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Higher wages a surprising success for Seattle restaurant

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posted on Jul, 31 2015 @ 05:16 PM
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originally posted by: Punisher75
a reply to: truthseeker84

On no you forgot the most important part... the Engineer who will also have to pay back all those student loan debts on top of having to try to life with valueless currency.


I wonder how far that engineer will make it without the farmer and their field workers who pick the crop.
I wonder how far that engineer will make it without the truck drivers who haul that produce.
I wonder how far that engineer will make it without the garbage driver who picks up their excess.

I could go on, and on, but my point is that regardless of whatever else I believe, I do know that we need each other and we need workers in every field. And no one deserves to live in poverty regardless of their occupation. We are past the point as a civilization where poverty should be a thing.

So until the engineer automates all the menial jobs in life, everyone is needed.
edit on 7/31/2015 by EternalSolace because: (no reason given)




posted on Jul, 31 2015 @ 05:18 PM
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originally posted by: EternalSolace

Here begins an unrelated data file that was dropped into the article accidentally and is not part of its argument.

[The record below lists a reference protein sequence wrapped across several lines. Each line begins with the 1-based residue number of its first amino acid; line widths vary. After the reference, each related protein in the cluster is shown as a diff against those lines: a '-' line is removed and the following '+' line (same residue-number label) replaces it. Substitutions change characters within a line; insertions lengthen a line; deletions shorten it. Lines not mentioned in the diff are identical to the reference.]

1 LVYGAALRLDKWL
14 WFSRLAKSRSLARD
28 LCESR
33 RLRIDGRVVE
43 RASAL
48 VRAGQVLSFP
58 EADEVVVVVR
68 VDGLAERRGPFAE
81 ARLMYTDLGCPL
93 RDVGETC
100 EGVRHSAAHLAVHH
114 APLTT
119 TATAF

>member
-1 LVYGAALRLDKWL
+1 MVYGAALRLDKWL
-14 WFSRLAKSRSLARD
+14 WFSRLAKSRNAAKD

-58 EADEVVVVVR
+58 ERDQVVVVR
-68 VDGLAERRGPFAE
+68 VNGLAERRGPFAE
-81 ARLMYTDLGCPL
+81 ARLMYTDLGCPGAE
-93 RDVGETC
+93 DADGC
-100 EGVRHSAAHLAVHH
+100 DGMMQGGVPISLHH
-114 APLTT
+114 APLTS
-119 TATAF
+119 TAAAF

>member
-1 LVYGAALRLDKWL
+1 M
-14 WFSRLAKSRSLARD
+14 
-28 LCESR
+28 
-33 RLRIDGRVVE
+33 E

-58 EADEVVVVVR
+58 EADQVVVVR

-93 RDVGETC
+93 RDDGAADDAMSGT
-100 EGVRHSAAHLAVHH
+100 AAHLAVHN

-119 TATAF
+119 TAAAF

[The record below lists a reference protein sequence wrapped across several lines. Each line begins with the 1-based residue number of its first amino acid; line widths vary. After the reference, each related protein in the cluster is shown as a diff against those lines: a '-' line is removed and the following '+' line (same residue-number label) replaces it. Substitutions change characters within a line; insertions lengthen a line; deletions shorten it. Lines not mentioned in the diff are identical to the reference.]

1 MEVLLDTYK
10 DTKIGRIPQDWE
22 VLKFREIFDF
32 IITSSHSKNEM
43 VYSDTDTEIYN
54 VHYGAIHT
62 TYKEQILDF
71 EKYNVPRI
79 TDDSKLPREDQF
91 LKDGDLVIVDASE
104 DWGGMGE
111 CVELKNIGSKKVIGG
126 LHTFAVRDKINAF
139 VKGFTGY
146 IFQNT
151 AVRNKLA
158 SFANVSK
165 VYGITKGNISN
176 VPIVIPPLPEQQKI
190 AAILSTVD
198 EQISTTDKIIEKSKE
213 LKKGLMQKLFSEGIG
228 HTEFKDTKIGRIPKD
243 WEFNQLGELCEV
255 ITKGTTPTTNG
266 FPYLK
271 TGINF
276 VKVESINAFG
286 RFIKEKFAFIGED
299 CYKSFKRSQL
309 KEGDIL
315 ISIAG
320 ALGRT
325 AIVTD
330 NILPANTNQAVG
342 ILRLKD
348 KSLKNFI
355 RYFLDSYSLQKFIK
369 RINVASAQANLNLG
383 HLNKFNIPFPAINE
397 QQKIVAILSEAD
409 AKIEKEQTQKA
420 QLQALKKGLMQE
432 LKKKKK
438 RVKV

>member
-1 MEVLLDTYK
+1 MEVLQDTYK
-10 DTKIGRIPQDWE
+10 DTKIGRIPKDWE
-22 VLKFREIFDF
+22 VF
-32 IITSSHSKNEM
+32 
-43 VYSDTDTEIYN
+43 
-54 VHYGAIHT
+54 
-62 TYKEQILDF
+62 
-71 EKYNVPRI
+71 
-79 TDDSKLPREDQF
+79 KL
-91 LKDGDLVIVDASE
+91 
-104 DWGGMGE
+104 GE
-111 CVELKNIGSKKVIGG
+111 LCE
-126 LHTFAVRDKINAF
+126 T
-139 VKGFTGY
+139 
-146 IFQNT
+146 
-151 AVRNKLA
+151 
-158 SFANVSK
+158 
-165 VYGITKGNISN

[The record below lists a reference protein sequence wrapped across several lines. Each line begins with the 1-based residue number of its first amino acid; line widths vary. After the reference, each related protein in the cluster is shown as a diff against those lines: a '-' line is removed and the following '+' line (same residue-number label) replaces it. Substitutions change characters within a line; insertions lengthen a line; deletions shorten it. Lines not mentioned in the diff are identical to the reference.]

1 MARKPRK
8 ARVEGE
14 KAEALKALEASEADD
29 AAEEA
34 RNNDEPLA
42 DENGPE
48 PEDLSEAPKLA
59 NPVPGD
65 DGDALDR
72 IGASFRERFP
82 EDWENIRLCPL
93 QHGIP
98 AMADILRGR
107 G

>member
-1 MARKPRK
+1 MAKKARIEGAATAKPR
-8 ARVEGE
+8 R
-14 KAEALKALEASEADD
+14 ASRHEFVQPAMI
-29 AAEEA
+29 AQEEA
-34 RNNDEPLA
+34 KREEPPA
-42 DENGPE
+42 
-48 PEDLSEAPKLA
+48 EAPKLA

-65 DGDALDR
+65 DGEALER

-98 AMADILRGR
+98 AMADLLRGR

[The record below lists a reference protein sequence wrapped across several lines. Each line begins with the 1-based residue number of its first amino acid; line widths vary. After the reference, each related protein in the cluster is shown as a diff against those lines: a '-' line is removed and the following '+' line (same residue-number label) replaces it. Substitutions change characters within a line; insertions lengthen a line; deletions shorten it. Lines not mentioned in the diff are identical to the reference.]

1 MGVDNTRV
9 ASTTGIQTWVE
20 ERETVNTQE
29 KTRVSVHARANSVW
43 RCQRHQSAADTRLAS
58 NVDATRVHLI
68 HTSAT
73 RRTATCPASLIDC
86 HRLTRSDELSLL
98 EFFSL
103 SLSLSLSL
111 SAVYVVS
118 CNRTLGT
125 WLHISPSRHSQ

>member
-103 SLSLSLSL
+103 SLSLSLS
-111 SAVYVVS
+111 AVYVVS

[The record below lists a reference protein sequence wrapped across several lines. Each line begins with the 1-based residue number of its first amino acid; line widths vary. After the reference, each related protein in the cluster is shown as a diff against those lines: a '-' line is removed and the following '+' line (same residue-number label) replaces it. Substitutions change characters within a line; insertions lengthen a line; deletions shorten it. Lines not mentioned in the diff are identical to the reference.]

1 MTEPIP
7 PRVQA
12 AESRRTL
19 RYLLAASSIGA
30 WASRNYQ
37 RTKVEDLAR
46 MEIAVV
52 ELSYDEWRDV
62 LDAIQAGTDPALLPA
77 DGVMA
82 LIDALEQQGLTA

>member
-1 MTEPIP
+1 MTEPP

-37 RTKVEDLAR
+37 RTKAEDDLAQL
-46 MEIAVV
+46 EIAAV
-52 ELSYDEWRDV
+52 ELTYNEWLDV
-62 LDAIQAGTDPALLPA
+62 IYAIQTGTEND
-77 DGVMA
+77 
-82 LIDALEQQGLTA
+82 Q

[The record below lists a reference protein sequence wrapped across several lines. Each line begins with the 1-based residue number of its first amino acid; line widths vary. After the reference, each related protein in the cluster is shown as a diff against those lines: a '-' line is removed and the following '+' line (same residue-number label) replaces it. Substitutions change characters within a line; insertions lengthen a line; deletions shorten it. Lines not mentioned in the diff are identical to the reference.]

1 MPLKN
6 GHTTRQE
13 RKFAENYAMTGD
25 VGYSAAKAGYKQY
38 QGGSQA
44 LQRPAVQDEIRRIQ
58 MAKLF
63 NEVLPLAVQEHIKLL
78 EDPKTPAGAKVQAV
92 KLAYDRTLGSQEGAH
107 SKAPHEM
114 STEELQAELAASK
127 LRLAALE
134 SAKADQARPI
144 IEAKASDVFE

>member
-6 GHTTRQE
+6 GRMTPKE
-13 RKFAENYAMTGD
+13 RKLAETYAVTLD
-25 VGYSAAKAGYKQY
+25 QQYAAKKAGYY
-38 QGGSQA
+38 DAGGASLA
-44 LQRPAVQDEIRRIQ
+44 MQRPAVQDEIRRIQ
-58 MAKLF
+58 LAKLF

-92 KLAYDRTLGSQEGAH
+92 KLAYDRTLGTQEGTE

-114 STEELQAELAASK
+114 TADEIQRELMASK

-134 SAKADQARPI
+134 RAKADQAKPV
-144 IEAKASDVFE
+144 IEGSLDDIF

I find it quite remarkable that society finds it acceptable for people to barely make ends meet just because they aren't a doctor or engineer.

I find it quite remarkable that society finds it acceptable to devalue the doctors and the engineers for political brownie points.

Whoops, I mean minimum wage increases.

We can continue to circle the toilet, before hitting the sewers, or we could stop circling the toilet! Bah, who am I kidding, as long as it makes good media tid bits and momentary 'good for me moments' we will continue to swirl.



posted on Jul, 31 2015 @ 05:18 PM
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a reply to: EternalSolace

For the record, Ivar's isn't exactly an "average" Seattle restaurant. They're very much a Seattle icon and the place traditionally has a line out the door. Their prices 10 years ago were extravagant, as well. Certainly not the type of restaurant frequented by customers concerned with making ends meet or getting value for their dining dollar.

I'd be far more interested in seeing how the mid-range Seattle restaurants fare. Places like all of the corner teriyaki joints scattered on virtually every street in downtown, or Gordito's, or Piroshky Piroshky in the Pike Place complex aren't going to have a customer base that simply absorbs a 21% increase.